Andrea Murray

Biography

Andrea Murray has been teaching longer than most of her junior high students have been alive. She has taught just about every class related to English, includeing Freshmen Comp and Sophomore Literature. Andrea lives in a small town in Arkansas with her husband and two children. She loves reading (of course!), singing big hair band tunes obscenely loud in the car, and bad science fiction movies. Visit her blog on Goodreads.com.

Smashwords Interview

What motivated you to become an indie author?
My brother-in-law died in a hunting accident. Terry was a young man, a year younger than me, and he left behind a wife and a baby. His death made me realize I had to do something, something more, something to remind me I was still alive. When I had the idea for my first novel, I knew it was time.
What do you read for pleasure?
I am a sci-fi/paranormal/fantasy kind of girl. I love sci-fi--something evident by looking at my classroom bookshelves. We live in reality everyday; when I read, I want a true escape. What better way to escape than to plunge into a different world?
Read more of this interview.

Where to find Andrea Murray online


Books

Omni
By
Price: Free! Words: 67,170. Language: English. Published: November 1, 2013. Category: Fiction » Young adult or teen » Sci-Fi & fantasy
(3.00 from 4 reviews)
Pierce only wants a real shot; Harmony wants to escape the future she fears. After their chance meeting they might get exactly what they want. They will risk everything, even challenging the all-seeing eye of the Omni government. But will the prize be worth the cost?
Vengeance
By
Series: The Vivid Trilogy, Book 3. Price: $2.99 USD. Words: 64,930. Language: English. Published: December 15, 2012. Category: Fiction » Romance » Paranormal
(4.00 from 1 review)
After barely escaping the Liaisons' facility with their lives, Vivian Cartwright and her friends are on the run. Vivian is determined to find her long-lost fathe. But before she can begin her quest, she must help Wyck locate his mother. The journey brings them closer than ever and creates growing tension between Wyck and Easton making Vivian more confused about her feelings for them both.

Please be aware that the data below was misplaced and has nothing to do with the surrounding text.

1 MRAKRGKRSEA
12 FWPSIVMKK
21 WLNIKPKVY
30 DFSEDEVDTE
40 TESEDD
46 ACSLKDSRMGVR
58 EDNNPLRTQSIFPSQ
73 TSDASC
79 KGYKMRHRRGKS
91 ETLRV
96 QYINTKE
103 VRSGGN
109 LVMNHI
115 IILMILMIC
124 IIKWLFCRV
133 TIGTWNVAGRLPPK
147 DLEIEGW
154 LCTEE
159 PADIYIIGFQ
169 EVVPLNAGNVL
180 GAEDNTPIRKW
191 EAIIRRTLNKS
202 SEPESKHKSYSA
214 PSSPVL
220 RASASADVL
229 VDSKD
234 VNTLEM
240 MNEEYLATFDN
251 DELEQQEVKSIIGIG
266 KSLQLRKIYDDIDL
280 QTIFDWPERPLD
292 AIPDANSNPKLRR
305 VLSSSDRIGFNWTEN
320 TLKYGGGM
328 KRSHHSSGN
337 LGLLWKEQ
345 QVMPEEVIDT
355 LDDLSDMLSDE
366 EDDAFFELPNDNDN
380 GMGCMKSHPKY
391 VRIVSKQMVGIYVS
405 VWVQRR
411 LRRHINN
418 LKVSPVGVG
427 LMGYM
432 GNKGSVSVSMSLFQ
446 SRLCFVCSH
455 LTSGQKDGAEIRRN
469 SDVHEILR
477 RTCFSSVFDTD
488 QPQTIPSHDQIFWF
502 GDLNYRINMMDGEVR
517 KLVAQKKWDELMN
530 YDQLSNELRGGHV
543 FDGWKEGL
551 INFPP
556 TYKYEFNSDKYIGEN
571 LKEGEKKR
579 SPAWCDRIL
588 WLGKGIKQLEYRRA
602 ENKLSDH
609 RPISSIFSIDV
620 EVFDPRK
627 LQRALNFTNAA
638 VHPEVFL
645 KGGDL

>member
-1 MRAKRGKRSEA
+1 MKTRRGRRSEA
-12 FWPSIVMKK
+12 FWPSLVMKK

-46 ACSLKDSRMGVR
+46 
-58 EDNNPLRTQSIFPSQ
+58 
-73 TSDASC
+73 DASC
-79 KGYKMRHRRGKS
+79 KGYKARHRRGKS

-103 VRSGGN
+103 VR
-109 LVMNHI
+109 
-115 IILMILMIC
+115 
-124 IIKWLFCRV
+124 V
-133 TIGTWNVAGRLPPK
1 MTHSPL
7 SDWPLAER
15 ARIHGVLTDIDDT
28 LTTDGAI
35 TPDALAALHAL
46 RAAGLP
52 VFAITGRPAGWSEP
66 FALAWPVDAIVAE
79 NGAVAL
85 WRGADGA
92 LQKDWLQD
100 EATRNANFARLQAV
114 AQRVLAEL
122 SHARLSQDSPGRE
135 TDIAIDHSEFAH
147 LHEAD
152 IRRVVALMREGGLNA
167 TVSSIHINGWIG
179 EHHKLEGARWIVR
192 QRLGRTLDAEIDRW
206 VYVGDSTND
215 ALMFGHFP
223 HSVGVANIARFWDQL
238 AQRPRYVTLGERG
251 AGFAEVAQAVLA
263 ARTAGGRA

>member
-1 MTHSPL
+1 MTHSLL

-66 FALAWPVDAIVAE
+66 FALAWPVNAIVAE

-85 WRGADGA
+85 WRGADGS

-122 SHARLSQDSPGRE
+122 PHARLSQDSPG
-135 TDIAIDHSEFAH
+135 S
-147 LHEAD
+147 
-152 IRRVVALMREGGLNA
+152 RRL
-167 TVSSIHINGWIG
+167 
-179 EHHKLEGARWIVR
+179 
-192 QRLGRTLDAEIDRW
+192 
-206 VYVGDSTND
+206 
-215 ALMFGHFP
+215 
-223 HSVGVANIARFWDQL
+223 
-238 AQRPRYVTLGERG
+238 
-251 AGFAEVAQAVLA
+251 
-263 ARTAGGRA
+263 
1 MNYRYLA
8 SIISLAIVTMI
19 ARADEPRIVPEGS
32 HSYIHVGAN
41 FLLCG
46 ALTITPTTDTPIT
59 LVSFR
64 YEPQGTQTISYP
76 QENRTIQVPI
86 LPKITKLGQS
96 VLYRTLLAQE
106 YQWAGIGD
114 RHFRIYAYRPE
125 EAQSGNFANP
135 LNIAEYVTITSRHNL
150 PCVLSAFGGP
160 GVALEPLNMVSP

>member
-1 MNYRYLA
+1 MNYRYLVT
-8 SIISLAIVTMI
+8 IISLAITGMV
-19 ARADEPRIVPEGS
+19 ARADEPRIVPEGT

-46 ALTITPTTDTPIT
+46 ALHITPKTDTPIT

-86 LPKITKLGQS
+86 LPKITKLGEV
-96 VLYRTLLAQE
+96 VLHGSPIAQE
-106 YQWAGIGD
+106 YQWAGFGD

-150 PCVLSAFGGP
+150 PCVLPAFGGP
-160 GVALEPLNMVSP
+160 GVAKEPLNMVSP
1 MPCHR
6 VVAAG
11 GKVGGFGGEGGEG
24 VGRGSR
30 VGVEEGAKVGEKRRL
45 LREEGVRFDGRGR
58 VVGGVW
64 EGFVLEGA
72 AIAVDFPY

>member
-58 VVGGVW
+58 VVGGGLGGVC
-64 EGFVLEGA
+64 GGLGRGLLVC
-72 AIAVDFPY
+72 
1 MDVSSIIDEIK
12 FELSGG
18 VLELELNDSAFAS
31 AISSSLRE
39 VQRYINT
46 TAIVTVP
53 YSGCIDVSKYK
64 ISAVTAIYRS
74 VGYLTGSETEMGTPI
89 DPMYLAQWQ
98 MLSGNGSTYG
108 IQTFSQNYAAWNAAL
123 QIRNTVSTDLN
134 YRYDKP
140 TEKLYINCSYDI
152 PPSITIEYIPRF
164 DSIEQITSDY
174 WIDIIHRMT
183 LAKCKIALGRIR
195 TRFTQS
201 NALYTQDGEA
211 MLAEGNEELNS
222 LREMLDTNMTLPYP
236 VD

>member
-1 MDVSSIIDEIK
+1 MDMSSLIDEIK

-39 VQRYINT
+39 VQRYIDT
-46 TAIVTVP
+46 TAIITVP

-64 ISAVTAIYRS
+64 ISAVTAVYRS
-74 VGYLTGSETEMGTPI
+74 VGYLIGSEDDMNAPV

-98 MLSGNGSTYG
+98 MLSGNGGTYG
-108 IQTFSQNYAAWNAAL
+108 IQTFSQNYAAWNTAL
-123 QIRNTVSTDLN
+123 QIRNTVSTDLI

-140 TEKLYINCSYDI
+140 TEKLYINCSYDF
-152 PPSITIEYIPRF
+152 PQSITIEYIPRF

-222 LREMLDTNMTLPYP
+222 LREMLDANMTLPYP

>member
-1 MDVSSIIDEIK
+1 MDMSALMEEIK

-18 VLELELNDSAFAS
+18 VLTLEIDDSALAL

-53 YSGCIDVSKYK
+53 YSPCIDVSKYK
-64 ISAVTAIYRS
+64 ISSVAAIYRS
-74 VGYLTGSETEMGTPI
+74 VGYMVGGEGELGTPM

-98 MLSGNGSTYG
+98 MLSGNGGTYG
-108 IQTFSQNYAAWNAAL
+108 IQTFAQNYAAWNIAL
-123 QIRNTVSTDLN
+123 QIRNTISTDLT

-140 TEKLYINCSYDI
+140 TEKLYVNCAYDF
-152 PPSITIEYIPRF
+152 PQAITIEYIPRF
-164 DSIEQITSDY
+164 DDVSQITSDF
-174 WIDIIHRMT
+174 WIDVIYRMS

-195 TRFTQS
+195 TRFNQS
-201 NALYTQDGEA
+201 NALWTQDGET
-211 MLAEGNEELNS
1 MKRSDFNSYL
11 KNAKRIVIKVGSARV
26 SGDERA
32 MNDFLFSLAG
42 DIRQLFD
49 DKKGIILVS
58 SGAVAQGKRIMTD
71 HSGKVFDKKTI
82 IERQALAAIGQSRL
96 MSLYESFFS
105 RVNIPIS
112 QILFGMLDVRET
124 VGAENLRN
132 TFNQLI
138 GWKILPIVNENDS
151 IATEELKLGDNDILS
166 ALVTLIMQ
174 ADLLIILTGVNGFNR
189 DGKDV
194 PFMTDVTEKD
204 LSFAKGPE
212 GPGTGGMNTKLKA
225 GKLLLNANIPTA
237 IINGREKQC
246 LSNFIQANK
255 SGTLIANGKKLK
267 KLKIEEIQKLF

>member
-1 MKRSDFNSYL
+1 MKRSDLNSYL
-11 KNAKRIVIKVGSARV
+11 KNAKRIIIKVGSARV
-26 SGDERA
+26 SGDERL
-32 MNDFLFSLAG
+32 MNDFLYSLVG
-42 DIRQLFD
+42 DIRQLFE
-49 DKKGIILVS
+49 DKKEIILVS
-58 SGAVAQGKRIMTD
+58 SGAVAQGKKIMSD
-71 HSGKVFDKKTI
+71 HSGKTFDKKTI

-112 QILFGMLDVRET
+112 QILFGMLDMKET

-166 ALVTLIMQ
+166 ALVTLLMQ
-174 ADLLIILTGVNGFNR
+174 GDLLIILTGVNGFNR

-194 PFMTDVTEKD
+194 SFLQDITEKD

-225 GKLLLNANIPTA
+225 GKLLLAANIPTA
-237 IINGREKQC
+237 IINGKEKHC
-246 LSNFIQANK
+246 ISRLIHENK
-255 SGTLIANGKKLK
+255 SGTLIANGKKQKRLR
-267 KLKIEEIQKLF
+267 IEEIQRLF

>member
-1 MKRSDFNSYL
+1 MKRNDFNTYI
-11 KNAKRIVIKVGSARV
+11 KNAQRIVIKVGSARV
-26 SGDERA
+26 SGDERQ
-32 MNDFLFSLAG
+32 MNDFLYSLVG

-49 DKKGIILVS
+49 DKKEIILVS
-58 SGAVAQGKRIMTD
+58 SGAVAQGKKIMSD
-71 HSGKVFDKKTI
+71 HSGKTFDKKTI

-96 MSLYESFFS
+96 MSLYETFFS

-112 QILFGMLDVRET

Vicious
By
Series: The Vivid Trilogy, Book 2. Price: $0.99 USD. Words: 65,650. Language: English. Published: April 22, 2012. Category: Fiction » Young adult or teen » Sci-Fi & fantasy
(4.00 from 1 review)
After fleeing the man who killed her mother and aunt, Vivian Cartwright is struggling to forget her old life while searching for the father she's never known, but when her past confronts her face-to-face, she discovers the strange truth about the man with black eyes and his undeniable connection to her family.
Vivid
By
Series: The Vivid Trilogy, Book 1. Price: $0.99 USD. Words: 52,420. Language: English. Published: March 22, 2012. Category: Fiction » Young adult or teen » Sci-Fi & fantasy
(4.33 from 3 reviews)
When Vivian Carwright was five years old, she witnessed her mother's death. Now, sixteen-year-old Vivian only wants a normal life. The only problem is Vivian is far from normal. Like her mother, she possesses the power to control energy. She has kept her ability a secret from everyone at school, but all of that is about to change.

Andrea Murray’s tag cloud


Smashwords book reviews by Andrea Murray

  • The Moon Dwellers on July 05, 2013

    I received a free copy of this novel from the author in exchange for an honest review. At first, I had a difficult time engaging with the story. Because it’s first-person POV (alternating between Adele and Tristan), there are some long internal monologues, and I found myself rereading. I liked the development of the society, but again, I found it tedious at times. It is my understanding this is not only book one of a series (The Dwellers Saga) but that the series will also merge with another series (The Country Saga), so I have a feeling all of that backstory will be important to the understanding of both series, and hardcore dystopian fans will love that. I love, love, love the idea of a strong, FEMALE protagonist, which Adele is. However, sometimes, I felt she was a little too invincible, and I questioned her reactions in conjunction with her traits. She’s one tough cookie, not a bad trait at all, but I questioned how quickly her relationship developed with her companions (Tawni and Cole). Tristan sounds like every teenage girl’s dream, but I have some issues with him, too. I was frustrated with his perfection; however, I’ve got to admit I fell hook, line, and sinker for his rescue-the-damsel mentality and with his perfect, blonde curls. I just wish they would have met sooner in the novel so that we could see more of their interaction. Despite my agitation that it took so long for Adele and Tristan to meet, Estes creates a fascinating world with a fantastic cliffhanger ending. Be warned, though! If you read this one, you’ll definitely want to read the next one. 4 stars